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Author Dieleman, Karen.

Title Religious imaginaries : the liturgical and poetic practices of Elizabeth Barrett Browning, Christina Rossetti, and Adelaide Procter / Karen Dieleman
Published Athens : Ohio University Press, [2012]
Baltimore, Md. : Project MUSE, 2012
Online access available from:
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Description 1 online resource (320 pages)
Contents Introduction: liturgy and the religious imaginary -- Truth and love anchored in the word: Elizabeth Barrett Browning's religious imaginary -- "Truth in relation, perceived in emotion": Elizabeth Barrett Browning's religious poetics -- "The beloved Anglican Church of my baptism": Christina Rossetti's religious imaginary -- Manifestation, aesthetics, and community in Christina Rossetti's verses -- "The one divine influence at work in the world": Adelaide Procter's religious imaginary -- Religious-poetic strategies in Adelaide Procter's lyrics, legends, and chaplets -- Conclusion: the intricacy of the subject
Summary "Religious Imaginaries explores liturgical practice as formative for how three Victorian women poets imagined the world and their place in it and, consequently, for how they developed their creative and critical religious poetics. In doing so, this new study rethinks several assumptions in the field: that Victorian women's faith commitments tend to limit creativity; that the contours of church experiences matter little for understanding religious poetry; and that gender is more significant than liturgy in shaping women's religious poetry. Exploring the import of bodily experience for spiritual, emotional, and cognitive forms of knowing, Karen Dieleman explains and clarifies the deep orientations of different strands of nineteenth-century Christianity, such as Congregationalism's high regard for verbal proclamation, Anglicanism and Anglo-Catholicism's valuation of manifestation, and revivalist Roman Catholicism's recuperation of an affective aesthetic. Looking specifically at Elizabeth Barrett Browning, Christina Rossetti, and Adelaide Procter as astute participants in their chosen strands of Christianity, Dieleman reveals the subtle textures of these women's religious poetry: the different voices, genres, and aesthetics they create in response to their worship experiences. Part recuperation, part reinterpretation, Dieleman's readings highlight each poet's innovative religious poetics. Dieleman devotes two chapters to each of the three poets: the first chapter in each pair delineates the poet's denominational practices and commitments; the second reads the corresponding poetry. Religious Imaginaries has appeal for scholars of Victorian literary criticism and scholars of Victorian religion, supporting its theoretical paradigm by digging deeply into primary sources associated with the actual churches in which the poets worshipped, detailing not only the liturgical practices but also the architectural environments that influenced the worshipper's formation. By going far beyond descriptions of various doctrinal positions, this research significantly deepens our critical understanding of Victorian Christianity and the culture it influenced."--Project Muse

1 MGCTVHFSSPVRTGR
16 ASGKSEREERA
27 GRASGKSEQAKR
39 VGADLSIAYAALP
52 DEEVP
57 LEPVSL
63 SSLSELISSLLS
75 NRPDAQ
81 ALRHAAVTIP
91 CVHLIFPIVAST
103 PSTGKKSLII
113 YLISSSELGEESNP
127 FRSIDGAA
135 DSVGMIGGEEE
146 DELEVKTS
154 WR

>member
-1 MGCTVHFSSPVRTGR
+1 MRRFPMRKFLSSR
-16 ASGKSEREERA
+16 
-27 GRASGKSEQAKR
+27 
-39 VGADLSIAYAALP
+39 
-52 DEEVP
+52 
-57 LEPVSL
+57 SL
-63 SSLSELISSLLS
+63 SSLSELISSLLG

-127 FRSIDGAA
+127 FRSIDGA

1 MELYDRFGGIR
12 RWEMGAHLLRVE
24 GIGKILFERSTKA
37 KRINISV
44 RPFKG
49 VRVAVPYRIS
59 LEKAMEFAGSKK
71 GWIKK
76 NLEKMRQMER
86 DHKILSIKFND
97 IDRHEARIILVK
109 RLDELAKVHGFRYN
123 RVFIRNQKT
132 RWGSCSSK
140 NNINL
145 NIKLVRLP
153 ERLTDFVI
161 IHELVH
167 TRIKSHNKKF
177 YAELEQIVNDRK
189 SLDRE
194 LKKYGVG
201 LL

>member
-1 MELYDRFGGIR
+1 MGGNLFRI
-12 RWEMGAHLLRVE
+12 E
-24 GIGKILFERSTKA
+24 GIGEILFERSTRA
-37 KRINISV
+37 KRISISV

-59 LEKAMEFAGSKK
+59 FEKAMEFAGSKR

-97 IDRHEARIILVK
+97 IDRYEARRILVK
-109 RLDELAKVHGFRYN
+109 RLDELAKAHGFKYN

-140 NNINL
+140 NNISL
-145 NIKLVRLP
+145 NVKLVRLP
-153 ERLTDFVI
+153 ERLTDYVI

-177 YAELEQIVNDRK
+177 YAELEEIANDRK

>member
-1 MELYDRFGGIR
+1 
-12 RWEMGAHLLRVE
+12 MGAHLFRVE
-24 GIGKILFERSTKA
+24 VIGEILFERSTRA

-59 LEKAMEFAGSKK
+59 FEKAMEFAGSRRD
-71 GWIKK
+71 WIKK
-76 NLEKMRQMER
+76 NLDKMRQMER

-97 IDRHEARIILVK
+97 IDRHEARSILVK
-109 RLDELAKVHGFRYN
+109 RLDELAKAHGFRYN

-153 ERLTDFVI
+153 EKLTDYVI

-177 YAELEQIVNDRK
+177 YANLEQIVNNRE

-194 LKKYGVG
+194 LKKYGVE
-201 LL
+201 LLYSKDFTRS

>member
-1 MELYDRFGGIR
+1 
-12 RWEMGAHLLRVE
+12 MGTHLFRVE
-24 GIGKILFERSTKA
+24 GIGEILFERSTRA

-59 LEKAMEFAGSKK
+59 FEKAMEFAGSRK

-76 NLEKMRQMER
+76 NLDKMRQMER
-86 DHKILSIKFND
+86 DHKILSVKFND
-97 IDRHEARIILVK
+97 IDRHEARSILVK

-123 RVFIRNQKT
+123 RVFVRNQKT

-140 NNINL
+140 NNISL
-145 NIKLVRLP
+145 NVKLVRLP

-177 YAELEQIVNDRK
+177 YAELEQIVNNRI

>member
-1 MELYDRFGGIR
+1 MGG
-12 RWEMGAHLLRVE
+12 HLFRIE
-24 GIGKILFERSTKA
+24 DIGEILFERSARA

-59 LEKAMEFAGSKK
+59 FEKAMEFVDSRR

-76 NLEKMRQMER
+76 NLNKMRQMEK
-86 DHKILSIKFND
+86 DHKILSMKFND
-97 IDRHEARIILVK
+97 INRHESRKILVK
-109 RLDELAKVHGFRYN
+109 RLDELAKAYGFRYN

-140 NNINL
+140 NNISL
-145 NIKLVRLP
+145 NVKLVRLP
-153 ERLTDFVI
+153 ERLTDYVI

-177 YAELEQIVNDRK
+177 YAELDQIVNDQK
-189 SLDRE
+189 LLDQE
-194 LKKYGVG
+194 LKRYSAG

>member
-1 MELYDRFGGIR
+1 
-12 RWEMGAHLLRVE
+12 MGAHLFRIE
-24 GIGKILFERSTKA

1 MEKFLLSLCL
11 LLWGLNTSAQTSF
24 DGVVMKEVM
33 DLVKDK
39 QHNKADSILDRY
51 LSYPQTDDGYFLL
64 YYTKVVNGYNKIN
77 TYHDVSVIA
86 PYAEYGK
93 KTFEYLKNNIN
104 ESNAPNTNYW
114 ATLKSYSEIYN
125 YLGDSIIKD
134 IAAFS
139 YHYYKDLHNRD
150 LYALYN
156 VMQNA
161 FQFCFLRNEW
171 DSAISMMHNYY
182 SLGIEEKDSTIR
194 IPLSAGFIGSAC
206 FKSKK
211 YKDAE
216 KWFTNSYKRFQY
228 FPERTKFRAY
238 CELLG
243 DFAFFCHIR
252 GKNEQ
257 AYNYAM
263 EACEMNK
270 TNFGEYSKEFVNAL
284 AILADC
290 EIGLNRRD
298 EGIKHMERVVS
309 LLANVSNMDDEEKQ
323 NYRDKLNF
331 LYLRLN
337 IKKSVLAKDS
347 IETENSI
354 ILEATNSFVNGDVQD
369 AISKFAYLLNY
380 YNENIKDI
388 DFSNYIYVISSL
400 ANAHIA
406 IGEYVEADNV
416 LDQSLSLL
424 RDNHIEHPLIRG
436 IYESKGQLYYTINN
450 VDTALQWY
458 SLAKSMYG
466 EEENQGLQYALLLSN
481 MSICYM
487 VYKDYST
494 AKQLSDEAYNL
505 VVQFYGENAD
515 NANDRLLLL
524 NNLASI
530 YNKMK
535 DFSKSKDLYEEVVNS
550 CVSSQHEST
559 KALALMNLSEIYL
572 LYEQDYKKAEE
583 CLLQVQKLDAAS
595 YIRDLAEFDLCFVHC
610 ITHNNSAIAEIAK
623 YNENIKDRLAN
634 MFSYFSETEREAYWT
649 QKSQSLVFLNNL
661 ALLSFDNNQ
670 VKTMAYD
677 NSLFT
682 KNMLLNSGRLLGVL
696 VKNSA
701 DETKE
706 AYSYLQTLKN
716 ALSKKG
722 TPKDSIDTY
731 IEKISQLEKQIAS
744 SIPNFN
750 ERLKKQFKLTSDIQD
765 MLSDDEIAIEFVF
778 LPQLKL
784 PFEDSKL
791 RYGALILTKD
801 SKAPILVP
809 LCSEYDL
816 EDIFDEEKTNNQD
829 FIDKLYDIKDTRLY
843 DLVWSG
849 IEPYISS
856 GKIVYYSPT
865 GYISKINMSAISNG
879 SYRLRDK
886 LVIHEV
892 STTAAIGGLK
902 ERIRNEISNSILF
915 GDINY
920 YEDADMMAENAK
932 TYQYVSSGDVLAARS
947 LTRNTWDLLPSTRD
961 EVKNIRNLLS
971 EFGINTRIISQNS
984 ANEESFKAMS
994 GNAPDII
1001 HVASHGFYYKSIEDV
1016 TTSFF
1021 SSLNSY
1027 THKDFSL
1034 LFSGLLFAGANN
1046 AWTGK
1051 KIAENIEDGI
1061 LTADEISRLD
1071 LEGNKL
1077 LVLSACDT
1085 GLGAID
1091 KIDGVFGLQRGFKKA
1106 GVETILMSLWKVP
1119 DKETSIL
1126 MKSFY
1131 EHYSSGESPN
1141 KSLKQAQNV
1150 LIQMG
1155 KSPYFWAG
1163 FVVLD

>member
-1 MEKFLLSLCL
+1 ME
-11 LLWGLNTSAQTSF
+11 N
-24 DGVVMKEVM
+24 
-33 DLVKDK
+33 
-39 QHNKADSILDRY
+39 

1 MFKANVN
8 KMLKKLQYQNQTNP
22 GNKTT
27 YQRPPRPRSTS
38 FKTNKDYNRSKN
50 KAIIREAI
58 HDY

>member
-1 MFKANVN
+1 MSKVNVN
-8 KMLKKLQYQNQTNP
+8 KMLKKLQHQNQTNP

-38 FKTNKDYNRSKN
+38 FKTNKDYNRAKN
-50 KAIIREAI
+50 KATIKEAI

Bibliography Includes bibliographical references and index
Notes Print version record
Subject Browning, Elizabeth Barrett, 1806-1861 -- Religion.
Procter, Adelaide Anne, 1825-1864 -- Religion.
Rossetti, Christina Georgina, 1830-1894 -- Religion.
Christian poetry, English -- Authorship.
Christian poetry, English -- History and criticism.
English poetry -- Women authors -- History and criticism.
English poetry -- 19th century -- History and criticism.
Religious poetry, English -- History and criticism.
Genre/Form Criticism, interpretation, etc.
Form Electronic book
ISBN 0821444344 (electronic bk.)
9780821444344 (electronic bk.)